A recent study actually found that we could eliminate rush hour traffic more than half the time if we didn't change lanes too much. Many traffic jams, as it turned out, are just caused by the domino effect of people changing lanes constantly. When people are weaving around in traffic, it causes a ripple effect through traffic.

The left lane is for passing other vehicles; the right lane is for driving. While we're at it, make sure you're merging like a 'zipper' onto the highway. You shouldn't be driving alongside cars that are merging. Like a zipper, it should be left-right-left-right. That might mean, while driving in the right lane, you may have to slow down a bit to let a car that's ahead of you merge slowly, or that the car merging needs to slow just a bit to filter in behind you; depending on who is ahead of who. Another great annoyance of mine is people who drone in the right lane with the cruise control on, completely ignoring oncoming traffic. Especially big trucks who are difficult to get around when merging. Sometimes a small adjustment in speed can be the difference between the merging traffic having to dart around, accelerate hard, or brake hard; and both parties being able to make small adjustments to merge safely and simply.
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post #10 of 24 (permalink) Old 09-06-2016, 10:12 AM
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Quote:
Originally Posted by Romans5.8 View Post
One issue with the speed limit argument is this; there's a cascading effect. If you're doing 70mph, 5 or 6 cars behind you may be doing 63mph. Microadjustments, speeding up and slowing down, adjusting following distance, and changing lanes slows everyone down.

A recent study actually found that we could eliminate rush hour traffic more than half the time if we didn't change lanes too much. Many traffic jams, as it turned out, are just caused by the domino effect of people changing lanes constantly. When people are weaving around in traffic, it causes a ripple effect through traffic.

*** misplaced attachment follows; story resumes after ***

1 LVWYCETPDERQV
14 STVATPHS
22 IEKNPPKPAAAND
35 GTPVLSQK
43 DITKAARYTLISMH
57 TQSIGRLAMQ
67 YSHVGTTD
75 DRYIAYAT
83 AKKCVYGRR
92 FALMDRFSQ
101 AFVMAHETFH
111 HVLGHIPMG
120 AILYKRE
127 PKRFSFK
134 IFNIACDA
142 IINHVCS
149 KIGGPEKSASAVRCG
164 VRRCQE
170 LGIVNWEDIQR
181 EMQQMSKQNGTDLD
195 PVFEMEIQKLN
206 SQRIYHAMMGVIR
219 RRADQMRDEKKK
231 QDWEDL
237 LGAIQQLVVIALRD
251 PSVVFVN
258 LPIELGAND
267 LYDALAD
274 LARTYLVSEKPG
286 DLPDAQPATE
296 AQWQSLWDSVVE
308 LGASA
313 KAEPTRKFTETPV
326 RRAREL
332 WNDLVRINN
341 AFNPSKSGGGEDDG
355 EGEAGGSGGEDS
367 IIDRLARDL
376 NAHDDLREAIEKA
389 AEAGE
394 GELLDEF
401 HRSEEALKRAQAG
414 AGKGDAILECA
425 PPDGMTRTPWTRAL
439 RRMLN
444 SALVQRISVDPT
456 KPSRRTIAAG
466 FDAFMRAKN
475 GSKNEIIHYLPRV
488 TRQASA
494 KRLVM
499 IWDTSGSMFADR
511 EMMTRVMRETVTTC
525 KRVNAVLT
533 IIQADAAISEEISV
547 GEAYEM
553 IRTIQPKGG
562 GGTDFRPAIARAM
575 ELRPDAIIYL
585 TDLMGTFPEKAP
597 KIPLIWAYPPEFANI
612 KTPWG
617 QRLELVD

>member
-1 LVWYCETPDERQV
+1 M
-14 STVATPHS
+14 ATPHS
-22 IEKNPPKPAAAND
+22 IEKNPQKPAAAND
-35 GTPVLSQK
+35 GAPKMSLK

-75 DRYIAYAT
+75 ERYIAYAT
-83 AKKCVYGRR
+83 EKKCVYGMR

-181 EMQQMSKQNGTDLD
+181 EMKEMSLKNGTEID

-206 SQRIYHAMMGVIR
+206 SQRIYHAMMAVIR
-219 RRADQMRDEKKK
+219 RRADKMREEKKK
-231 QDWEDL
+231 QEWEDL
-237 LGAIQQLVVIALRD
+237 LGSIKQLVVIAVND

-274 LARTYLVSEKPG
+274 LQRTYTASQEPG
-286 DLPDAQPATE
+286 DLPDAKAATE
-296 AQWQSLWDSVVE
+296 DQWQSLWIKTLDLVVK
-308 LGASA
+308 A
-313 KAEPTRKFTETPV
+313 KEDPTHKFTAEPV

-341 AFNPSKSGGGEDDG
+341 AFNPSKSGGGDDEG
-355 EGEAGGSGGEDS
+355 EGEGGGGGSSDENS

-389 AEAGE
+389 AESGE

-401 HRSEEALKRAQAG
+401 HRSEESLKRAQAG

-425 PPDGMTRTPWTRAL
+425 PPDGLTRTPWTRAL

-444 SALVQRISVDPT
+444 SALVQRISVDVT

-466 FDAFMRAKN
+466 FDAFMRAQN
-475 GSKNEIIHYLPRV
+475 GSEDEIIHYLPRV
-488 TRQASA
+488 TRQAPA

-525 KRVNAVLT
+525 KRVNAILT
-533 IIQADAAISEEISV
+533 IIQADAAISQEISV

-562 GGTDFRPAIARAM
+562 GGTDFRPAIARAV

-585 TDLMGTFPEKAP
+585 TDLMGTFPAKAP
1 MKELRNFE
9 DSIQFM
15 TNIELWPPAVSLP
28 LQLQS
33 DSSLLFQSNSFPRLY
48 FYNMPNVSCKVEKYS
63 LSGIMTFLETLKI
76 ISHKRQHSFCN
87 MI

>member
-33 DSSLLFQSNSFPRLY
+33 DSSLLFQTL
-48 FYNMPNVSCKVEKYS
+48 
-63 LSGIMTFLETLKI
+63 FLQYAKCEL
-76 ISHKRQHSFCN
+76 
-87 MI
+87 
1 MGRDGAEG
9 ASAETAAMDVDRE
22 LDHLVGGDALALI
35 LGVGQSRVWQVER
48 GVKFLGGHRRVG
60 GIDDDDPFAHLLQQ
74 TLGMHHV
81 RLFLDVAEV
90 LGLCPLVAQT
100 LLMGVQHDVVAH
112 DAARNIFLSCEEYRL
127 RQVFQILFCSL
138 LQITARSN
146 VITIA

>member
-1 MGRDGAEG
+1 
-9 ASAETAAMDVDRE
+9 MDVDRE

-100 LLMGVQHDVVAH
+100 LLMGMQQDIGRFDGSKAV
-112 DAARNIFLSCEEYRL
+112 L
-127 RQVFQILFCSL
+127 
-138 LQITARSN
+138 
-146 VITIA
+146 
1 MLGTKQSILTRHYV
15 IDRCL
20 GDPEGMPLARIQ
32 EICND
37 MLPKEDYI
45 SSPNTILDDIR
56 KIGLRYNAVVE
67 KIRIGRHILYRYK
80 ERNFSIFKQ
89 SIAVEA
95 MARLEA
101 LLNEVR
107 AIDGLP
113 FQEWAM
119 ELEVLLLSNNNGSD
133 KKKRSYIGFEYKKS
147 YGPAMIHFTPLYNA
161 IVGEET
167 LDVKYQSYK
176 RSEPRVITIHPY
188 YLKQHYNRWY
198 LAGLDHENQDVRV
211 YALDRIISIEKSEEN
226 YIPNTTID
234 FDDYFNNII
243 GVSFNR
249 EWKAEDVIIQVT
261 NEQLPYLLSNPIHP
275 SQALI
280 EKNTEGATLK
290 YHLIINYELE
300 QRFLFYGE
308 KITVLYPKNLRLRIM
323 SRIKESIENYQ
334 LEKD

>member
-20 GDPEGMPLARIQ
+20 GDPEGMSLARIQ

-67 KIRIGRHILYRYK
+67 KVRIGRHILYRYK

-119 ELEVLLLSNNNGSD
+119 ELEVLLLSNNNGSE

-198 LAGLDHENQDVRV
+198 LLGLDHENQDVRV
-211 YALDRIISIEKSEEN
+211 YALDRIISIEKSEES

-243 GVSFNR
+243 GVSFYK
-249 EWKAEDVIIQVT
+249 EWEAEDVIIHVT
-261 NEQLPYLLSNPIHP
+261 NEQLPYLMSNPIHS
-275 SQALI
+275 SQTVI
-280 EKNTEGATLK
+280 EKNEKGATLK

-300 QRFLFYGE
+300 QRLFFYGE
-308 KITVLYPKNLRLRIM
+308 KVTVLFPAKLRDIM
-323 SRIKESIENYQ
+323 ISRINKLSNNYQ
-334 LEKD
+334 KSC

The left lane is for passing other vehicles; the right lane is for driving. While we're at it, make sure you're merging like a 'zipper' onto the highway. You shouldn't be driving alongside cars that are merging. Like a zipper, it should be left-right-left-right. That might mean, while driving in the right lane, you may have to slow down a bit to let a car that's ahead of you merge slowly, or that the car merging needs to slow just a bit to filter in behind you; depending on who is ahead of who. Another great annoyance of mine is people who drone in the right lane with the cruise control on, completely ignoring oncoming traffic. Especially big trucks who are difficult to get around when merging. Sometimes a small adjustment in speed can be the difference between the merging traffic having to dart around, accelerate hard, or brake hard; and both parties being able to make small adjustments to merge safely and simply.
In any kind of traffic or short on ramps; you're 100% right.
I'm not usually in the right lane so I guess there could be a point there about always adjusting speed for mergers or at least expecting to make speed changes based on the entry/exit of other drivers.

But, a couple of years ago I was in the left lane with my cruise set. There was very light traffic but driving in the right lane would have meant switching lanes a couple of times a minute.
Anyway, there was a place where the highway I was on and another highway crossed. The attributes of the area caused the civil engineers to create a left hand merge lane; they did at least make it LONG.

As I said traffic was light. There was 100 yrds or more between cars in the left lane.
A woman merging from the other highway ends up directly to my left with her blinker on. She drives the same speed as me for about half a mile. 30 seconds or so. Then as the merge lane runs out she starts honking and flipping me the bird. She finally hits the gas hard, drives on the shoulder, and pulls in front of me.

The point being; when merging into open traffic with plenty of time, it should be treated as any other lane change.
Identify the open spot you want to occupy, indicate your intentions, adjust speed, move smoothly & quickly into position, re-adjust speed to the flow of traffic.